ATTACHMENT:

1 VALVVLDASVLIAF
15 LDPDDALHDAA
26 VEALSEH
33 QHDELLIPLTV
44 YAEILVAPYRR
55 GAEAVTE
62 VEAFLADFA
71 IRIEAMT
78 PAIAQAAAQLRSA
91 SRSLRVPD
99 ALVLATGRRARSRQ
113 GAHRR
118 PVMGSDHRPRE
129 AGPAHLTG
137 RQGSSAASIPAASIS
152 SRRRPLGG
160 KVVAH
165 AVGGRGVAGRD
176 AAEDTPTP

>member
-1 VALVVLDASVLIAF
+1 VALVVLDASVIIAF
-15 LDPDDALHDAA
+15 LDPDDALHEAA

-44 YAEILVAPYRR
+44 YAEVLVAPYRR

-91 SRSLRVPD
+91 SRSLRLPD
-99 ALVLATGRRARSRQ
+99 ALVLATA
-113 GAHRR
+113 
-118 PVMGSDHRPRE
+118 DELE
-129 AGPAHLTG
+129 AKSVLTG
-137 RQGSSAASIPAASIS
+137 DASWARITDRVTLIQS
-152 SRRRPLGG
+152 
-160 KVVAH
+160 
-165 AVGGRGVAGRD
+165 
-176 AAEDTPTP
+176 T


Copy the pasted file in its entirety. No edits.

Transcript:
1 VALVVLDASVLIAF
15 LDPDDALHDAA
26 VEALSEH
33 QHDELLIPLTV
44 YAEILVAPYRR
55 GAEAVTE
62 VEAFLADFA
71 IRIEAMT
78 PAIAQAAAQLRSA
91 SRSLRVPD
99 ALVLATGRRARSRQ
113 GAHRR
118 PVMGSDHRPRE
129 AGPAHLTG
137 RQGSSAASIPAASIS
152 SRRRPLGG
160 KVVAH
165 AVGGRGVAGRD
176 AAEDTPTP

>member
-1 VALVVLDASVLIAF
+1 VALVVLDASVIIAF
-15 LDPDDALHDAA
+15 LDPDDALHEAA

-44 YAEILVAPYRR
+44 YAEVLVAPYRR

-91 SRSLRVPD
+91 SRSLRLPD
-99 ALVLATGRRARSRQ
+99 ALVLATA
-113 GAHRR
+113 
-118 PVMGSDHRPRE
+118 DELE
-129 AGPAHLTG
+129 AKSVLTG
-137 RQGSSAASIPAASIS
+137 DASWARITDRVTLIQS
-152 SRRRPLGG
+152 
-160 KVVAH
+160 
-165 AVGGRGVAGRD
+165 
-176 AAEDTPTP
+176 T